If the flat tax bill passed by the Legislature becomes law, the state will still have $4.5 billion in reserves after three years. That is after spending over $1 billion more on school funding, human service caseloads, and property tax relief.
The flat tax legislation will not take Kansas back to the Brownback deficits, crumbling roads, or any other outrageous claims from Governor Kelly. She knows she is misstating the truth because these numbers and everything in the table below come from the Kansas Legislative Research Department.
Governor Kelly and her supporters must think Kansans can’t do simple math. She proposed a $1 billion tax cut over three years with more than $4 billion in the bank. The three-year price tag on the flat tax is $1.6 billion, according to KLRD. She wants us to believe that $600 million more in tax relief wipes out a $4 billion surplus.
Even if the Legislature approves other spending increases, the state will still have billions in cash reserves. And it’s not as though the Legislature has been skimping on spending in recent years and needs to play catch-up.
General Fund spending was $6.3 billion in FY 2017, which was an all-time high. Last year, spending was $8.7 billion, and the approved budget this year is $9.9 billion. The chart below shows that spending has been growing much faster than inflation.
This is nothing like the Brownback days. When the 2012 tax cut legislation was signed, KLRD projected deficits within two years unless spending was reduced. Everyone knew that, but most legislators and Governor Brownback wouldn’t take action.
Low-income families are better off with the flat tax
Low-income families fare much better under the flat tax approved by the Legislature this week than under Governor Kelly’s plan.
The table below models a married couple with two kids taking the standard deduction and not on Social Security at several income levels. Under current law, a couple with an adjusted gross income (AGI) of $40,000 has a taxable income of $23,000 and pays $713 in income taxes. Kelly’s proposal with the standard deduction would save this couple $62, but that family saves $179 with the flat tax proposal, however.
The biggest difference comes from exempting the first $12,300 from taxation. That change also means a family of four with AGI of $29,820 would pay no tax, but they would pay $335 under Kelly’s plan.
Most people fare better with the flat tax plan compared to Gov. Kelly’s proposal.
Single taxpayers who take the standard deduction, are not on Social Security, and with adjusted gross income up to $19,060 and over $52,337 are better off with the flat tax. On the same basis, a couple with no children and adjusted gross income up to $40,677 and over $92,765 are better off with the flat tax; a couple with two children and adjusted gross income up to $45,442 and over $96,101 are also better off.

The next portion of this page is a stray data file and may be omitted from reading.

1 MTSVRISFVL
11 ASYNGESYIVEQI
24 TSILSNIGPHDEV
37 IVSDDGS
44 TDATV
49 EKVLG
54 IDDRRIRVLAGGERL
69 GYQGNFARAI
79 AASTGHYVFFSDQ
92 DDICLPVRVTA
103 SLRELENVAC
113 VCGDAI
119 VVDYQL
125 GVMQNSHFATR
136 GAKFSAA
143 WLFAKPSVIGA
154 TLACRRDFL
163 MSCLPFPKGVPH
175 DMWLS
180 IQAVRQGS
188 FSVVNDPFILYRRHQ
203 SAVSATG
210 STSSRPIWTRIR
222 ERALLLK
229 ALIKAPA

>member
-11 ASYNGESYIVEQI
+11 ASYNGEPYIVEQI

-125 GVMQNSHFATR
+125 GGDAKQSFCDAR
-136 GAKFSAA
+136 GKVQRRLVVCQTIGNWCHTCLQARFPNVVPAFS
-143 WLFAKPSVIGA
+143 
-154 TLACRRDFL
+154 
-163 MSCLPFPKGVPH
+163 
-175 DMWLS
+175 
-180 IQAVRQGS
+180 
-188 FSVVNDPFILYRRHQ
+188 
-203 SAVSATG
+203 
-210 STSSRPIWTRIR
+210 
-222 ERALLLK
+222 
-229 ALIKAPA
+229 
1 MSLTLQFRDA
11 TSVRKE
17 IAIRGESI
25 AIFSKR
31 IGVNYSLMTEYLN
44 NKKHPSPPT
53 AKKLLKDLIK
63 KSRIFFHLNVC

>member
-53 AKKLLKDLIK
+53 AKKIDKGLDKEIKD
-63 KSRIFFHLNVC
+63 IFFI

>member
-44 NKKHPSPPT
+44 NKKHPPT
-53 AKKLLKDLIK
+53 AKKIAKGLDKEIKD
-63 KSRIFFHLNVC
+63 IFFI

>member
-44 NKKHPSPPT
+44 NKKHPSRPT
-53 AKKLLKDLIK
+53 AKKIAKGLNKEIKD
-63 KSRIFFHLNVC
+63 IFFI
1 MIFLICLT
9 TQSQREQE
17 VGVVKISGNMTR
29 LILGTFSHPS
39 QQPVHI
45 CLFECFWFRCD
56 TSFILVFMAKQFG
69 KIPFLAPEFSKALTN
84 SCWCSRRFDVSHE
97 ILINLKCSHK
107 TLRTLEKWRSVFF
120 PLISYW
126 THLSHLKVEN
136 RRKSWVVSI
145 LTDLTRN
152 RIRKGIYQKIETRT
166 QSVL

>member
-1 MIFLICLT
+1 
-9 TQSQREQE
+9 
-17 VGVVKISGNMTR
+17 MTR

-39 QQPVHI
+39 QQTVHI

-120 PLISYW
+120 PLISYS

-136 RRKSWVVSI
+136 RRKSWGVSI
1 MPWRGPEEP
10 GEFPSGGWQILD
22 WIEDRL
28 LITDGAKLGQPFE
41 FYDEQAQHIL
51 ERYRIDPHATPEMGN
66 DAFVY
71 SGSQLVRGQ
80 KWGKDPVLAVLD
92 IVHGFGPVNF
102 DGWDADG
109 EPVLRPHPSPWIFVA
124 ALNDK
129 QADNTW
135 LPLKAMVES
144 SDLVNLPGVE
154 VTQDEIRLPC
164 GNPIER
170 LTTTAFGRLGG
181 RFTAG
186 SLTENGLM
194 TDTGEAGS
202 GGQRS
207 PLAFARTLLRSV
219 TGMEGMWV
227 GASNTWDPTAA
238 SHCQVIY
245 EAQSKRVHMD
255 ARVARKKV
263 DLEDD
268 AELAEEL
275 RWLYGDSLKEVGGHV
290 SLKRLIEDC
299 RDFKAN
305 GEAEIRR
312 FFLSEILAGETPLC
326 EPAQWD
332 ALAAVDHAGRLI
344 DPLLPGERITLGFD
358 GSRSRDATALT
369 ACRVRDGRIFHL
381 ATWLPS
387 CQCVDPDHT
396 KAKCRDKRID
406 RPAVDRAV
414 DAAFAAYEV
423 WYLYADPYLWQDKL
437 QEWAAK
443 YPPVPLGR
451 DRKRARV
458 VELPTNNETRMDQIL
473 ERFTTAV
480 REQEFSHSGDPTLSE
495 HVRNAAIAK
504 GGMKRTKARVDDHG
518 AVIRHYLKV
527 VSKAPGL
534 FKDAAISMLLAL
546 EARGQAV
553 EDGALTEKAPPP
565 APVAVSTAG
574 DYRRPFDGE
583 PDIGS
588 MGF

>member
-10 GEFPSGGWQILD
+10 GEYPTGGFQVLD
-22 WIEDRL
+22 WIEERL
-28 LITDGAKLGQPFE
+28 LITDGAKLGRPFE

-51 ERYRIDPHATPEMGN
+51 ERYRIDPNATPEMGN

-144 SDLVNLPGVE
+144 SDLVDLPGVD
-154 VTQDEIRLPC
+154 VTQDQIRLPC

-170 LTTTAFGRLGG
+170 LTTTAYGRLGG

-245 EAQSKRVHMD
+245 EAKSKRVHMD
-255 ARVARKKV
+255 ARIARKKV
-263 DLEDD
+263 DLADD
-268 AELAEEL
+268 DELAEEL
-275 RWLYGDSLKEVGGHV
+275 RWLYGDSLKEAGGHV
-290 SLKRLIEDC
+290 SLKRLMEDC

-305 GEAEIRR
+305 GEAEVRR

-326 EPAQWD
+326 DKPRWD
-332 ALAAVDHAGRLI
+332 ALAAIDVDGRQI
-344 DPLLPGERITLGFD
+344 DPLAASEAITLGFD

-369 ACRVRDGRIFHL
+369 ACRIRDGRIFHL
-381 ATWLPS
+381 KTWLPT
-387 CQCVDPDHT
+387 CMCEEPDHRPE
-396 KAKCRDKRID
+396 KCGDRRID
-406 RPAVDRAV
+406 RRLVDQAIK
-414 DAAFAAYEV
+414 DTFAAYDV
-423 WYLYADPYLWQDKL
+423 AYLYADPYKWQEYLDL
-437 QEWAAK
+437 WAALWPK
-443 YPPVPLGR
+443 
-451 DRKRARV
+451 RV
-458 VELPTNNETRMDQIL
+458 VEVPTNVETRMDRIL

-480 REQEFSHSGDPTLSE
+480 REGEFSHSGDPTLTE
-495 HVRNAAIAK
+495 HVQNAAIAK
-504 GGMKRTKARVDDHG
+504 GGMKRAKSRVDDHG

Everyone gets a tax cut with the flat tax, contrary to what Senate Majority Leader Dinah Sykes said in an email to constituents last week. She writes, “Unlike the Republican flat tax scheme, Governor Kelly’s bipartisan tax package will cut taxes for ALL Kansans – not just the super wealthy.”
The plan that Gov. Kelly and Senator Sykes want does not reduce rates; they want to keep the high rate of 5.7% on taxable income over $60,000 (like a teacher and a firefighter, whose combined income is likely north of $100,000 and have most of their income taxed at 5.7%.
Like Gov. Kelly, Sen. Sykes knows she isn’t being honest, but that doesn’t stop the fearmongering.
Kansas is more competitive with a 5.25% flat tax
According to the Tax Foundation, fourteen states have individual income tax rate reductions taking effect in 2024: Arkansas, Connecticut, Georgia, Indiana, Iowa, Kentucky, Mississippi, Missouri, Montana, Nebraska, New Hampshire (interest and dividends income only), North Carolina, Ohio, and South Carolina. Two states—Ohio and Montana—will consolidate some tax brackets, and one state, Georgia, will move to a flat tax.
States with lower income taxes have superior economic growth, and that is desperately needed in Kansas. Private-sector job growth in Kansas was ranked #44 between 1998 and 2022. Last year, jobs grew by just 0.6% through November, which is only one-third of the national average.
A veto rejects income, property tax, and sales tax relief
If Kelly follows through with her veto threat, she will be saying ‘no’ to significant tax relief, and not just the money related to the flat tax proposal:
- Property tax – raising the exemption from the 20 mills of property tax for schools from $40,000 to $100,000.
- Social Security income tax – all Social Security income would be exempt from income tax
- Sales tax on food – the flat tax bill eliminates the state sales tax on food on April 1, 2024 rather than January 1, 2025.
Gov. Kelly’s plan adopts a few good items that were originally proposed by the Legislature, but Kansas also needs to reduce the high tax rate to grow the economy.
Having higher rates on teachers, firefighters, and other families with incomes above $60,000 is Governor Kelly’s political philosophy, and she should just be honest about that being the reason she opposes a flat tax.
Kansans need the relief in the flat tax bill, and the state can easily afford it. The economy will fare better with the flat tax, those who earn the least are considerably better off than with Kelly’s plan, and everyone gets an income tax cut.
Governor Kelly could at least be honest and say she is willing to deny more tax relief to the lowest earners so she can make families that earn more than $60,000 pay a higher tax rate.